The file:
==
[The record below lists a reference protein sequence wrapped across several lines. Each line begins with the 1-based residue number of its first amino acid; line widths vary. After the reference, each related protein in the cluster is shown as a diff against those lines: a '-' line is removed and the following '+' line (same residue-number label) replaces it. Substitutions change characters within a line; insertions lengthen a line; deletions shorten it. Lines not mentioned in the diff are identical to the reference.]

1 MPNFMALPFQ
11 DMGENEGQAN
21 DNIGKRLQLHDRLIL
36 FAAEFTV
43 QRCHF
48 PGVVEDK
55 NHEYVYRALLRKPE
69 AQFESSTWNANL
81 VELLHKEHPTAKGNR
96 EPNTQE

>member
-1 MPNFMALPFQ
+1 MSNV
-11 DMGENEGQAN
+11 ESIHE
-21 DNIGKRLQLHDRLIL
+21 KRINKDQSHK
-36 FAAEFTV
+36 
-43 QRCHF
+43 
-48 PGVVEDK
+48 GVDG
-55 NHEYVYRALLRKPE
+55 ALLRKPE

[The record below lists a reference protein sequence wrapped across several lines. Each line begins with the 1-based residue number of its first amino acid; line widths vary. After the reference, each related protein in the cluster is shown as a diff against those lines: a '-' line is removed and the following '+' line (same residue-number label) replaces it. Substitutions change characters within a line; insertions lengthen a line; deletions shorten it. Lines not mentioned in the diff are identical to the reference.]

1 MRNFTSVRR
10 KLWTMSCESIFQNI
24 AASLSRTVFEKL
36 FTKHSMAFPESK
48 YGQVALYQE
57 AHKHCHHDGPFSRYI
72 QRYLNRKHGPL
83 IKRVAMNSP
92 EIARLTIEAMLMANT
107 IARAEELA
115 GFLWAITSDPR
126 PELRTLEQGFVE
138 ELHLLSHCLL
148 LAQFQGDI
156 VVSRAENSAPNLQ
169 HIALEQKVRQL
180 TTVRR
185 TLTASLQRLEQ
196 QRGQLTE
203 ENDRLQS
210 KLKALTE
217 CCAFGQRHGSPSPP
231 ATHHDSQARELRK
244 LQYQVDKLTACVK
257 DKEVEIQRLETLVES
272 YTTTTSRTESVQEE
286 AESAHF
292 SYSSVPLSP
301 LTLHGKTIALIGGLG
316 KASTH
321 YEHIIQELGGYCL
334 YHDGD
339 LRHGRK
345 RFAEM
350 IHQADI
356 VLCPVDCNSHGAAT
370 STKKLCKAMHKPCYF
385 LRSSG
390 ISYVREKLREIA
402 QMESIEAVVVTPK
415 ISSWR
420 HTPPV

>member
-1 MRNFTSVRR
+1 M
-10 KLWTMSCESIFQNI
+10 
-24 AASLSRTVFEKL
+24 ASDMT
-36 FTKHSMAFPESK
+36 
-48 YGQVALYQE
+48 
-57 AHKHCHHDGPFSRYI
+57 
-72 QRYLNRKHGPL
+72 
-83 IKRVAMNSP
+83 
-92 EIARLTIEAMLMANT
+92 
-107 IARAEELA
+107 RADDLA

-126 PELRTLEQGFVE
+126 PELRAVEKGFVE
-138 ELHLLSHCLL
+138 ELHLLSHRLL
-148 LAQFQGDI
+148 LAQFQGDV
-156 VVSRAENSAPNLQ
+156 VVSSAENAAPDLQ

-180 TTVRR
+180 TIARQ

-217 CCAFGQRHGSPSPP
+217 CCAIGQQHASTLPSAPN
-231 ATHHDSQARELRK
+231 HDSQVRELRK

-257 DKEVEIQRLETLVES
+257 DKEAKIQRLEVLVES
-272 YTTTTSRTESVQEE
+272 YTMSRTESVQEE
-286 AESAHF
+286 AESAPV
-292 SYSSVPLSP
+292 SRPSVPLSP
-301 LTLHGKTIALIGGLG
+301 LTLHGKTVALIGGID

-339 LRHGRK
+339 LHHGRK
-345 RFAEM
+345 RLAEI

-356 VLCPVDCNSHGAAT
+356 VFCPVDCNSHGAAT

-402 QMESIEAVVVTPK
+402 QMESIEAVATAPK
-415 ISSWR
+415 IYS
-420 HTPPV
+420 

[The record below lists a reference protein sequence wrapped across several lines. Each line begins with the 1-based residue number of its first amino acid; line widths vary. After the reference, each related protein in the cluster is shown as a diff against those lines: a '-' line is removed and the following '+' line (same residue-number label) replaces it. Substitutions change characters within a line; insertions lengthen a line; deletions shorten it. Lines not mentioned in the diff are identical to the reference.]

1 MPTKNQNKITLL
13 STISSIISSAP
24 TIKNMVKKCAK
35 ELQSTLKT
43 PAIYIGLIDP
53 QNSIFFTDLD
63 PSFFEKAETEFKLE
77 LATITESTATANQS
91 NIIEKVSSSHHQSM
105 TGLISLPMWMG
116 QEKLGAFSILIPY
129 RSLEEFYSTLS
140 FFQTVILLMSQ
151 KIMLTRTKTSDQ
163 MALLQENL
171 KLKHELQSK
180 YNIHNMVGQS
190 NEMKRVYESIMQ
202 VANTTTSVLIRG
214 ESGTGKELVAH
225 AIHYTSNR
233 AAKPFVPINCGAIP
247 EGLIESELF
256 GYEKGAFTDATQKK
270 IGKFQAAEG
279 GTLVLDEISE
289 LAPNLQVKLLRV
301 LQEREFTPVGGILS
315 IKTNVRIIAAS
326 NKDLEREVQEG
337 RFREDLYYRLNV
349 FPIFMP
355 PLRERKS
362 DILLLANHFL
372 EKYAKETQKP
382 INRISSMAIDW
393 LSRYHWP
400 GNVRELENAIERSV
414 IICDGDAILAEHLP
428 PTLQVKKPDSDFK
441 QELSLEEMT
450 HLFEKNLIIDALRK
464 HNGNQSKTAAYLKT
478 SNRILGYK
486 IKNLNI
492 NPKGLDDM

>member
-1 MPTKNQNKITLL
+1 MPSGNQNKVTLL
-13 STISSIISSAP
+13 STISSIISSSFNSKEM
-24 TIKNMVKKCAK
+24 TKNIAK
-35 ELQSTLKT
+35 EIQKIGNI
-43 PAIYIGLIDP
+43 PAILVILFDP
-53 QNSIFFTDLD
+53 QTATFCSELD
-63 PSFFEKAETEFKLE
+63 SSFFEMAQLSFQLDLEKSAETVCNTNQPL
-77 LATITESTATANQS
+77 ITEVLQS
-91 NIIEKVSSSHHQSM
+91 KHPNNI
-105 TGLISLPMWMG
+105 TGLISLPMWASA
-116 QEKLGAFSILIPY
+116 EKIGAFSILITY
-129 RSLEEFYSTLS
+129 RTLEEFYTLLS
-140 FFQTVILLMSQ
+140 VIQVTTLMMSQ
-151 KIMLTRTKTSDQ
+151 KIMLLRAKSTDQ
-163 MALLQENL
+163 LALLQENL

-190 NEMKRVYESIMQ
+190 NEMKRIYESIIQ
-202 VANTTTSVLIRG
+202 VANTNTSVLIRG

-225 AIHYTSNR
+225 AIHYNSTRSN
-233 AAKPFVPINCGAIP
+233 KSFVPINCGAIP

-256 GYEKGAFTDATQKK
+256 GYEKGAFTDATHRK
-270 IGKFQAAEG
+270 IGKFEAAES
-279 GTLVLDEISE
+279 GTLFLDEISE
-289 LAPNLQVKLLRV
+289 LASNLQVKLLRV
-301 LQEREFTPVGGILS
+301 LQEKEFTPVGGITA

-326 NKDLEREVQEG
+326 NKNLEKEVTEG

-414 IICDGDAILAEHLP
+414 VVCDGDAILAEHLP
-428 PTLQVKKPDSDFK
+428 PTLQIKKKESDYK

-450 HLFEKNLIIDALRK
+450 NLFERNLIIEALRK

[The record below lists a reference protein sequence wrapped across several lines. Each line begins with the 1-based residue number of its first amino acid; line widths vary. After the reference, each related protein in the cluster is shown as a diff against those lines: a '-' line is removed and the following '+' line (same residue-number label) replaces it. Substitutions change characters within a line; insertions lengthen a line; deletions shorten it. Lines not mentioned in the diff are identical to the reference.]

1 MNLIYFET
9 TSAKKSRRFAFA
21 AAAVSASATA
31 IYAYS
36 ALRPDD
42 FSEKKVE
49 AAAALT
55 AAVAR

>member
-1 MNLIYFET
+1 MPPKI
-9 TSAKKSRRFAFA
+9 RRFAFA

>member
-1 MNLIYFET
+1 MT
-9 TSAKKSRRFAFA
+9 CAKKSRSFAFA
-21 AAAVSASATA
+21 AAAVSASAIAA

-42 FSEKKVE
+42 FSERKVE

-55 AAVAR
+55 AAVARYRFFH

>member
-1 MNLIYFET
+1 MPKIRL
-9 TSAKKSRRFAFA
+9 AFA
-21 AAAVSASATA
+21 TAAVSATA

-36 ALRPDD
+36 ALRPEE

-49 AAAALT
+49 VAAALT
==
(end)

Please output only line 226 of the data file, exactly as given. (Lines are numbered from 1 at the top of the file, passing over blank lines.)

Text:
+414 VVCDGDAILAEHLP